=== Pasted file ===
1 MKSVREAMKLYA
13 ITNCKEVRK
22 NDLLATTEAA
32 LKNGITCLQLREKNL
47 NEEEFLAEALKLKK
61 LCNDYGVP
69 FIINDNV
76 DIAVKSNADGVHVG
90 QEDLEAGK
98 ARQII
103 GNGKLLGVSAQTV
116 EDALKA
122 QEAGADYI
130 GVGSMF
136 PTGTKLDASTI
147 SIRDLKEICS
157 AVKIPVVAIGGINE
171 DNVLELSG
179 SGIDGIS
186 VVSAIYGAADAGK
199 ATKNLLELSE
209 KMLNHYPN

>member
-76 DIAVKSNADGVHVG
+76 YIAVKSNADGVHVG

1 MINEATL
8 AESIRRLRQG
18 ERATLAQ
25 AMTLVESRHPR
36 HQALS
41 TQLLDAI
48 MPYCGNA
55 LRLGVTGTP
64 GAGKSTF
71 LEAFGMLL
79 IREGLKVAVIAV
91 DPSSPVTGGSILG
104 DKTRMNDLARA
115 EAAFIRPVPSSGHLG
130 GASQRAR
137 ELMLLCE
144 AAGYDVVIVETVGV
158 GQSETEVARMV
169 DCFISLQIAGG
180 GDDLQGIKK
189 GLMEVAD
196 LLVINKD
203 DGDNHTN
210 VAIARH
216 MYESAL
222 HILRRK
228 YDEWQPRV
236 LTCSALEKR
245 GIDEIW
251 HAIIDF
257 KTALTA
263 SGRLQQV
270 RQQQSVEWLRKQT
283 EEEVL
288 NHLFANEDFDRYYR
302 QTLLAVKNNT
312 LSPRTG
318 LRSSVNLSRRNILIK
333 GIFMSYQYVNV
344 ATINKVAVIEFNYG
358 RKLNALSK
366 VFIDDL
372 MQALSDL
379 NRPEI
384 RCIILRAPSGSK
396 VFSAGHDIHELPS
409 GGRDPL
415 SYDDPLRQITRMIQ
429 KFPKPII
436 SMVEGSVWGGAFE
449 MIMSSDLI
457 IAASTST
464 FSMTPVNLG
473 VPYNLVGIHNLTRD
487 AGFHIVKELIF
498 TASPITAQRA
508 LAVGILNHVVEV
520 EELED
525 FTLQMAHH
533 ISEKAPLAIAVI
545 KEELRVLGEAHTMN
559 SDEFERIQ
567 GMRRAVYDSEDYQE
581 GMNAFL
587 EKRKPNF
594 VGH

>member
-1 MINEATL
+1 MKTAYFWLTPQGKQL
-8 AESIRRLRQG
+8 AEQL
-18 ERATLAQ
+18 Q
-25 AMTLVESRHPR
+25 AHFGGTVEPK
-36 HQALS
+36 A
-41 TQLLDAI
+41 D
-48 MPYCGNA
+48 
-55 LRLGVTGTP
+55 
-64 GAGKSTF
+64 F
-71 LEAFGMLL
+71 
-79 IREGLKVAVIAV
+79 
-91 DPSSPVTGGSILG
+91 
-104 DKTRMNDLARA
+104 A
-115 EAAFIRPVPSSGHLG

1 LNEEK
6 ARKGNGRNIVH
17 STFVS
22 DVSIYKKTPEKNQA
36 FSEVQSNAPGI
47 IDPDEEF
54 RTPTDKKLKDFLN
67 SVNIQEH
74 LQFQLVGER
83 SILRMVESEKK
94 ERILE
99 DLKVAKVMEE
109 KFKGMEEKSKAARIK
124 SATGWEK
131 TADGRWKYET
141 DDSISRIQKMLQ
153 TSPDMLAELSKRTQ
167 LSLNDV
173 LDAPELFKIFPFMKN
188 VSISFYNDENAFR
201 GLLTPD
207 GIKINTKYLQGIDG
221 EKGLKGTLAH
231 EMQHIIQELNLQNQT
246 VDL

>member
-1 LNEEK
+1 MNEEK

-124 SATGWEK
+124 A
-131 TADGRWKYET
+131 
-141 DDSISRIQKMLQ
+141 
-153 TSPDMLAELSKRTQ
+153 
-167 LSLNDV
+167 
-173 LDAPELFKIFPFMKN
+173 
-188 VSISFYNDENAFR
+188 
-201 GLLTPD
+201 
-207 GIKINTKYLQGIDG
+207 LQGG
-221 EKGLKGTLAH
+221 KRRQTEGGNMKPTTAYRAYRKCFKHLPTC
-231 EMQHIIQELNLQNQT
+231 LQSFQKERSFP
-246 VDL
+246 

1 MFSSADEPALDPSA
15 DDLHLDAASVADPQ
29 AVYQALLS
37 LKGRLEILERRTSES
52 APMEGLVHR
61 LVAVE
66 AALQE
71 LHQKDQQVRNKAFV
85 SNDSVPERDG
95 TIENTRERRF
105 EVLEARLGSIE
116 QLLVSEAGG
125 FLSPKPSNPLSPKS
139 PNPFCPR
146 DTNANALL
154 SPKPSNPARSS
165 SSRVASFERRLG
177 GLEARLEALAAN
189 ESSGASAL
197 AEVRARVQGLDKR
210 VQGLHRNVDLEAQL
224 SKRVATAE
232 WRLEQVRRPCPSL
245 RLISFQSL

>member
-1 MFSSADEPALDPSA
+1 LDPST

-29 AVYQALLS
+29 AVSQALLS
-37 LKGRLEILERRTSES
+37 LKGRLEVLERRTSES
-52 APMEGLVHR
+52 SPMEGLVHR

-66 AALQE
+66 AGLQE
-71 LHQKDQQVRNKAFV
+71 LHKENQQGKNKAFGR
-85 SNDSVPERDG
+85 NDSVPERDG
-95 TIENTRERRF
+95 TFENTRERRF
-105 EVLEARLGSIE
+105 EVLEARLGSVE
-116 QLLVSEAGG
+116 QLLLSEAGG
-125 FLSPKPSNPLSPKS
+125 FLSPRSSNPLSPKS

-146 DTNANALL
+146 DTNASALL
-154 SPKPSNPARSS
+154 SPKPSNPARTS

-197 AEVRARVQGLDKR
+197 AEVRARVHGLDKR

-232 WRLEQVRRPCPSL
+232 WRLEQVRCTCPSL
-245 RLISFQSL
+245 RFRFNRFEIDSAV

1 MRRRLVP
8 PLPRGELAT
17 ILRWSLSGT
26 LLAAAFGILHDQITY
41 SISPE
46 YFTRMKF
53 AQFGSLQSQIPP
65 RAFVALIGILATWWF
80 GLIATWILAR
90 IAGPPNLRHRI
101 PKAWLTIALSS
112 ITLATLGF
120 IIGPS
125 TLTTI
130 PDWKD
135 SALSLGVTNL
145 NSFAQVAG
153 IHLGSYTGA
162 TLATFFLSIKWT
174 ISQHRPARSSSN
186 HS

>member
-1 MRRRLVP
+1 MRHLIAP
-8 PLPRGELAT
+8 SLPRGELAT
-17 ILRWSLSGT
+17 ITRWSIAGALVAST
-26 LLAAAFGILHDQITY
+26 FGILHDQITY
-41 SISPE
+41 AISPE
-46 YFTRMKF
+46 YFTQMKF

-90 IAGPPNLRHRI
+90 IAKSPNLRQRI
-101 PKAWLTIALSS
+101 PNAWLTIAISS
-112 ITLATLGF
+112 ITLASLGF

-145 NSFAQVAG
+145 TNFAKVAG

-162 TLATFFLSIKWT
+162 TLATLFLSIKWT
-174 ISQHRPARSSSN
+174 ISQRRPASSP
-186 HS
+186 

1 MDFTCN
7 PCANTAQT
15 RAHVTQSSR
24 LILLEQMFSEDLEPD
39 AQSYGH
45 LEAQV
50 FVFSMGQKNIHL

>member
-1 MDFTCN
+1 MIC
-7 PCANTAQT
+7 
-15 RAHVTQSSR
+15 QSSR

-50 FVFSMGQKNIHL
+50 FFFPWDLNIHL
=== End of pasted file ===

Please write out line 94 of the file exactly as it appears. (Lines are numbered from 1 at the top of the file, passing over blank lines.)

+1 MKTAYFWLTPQGKQL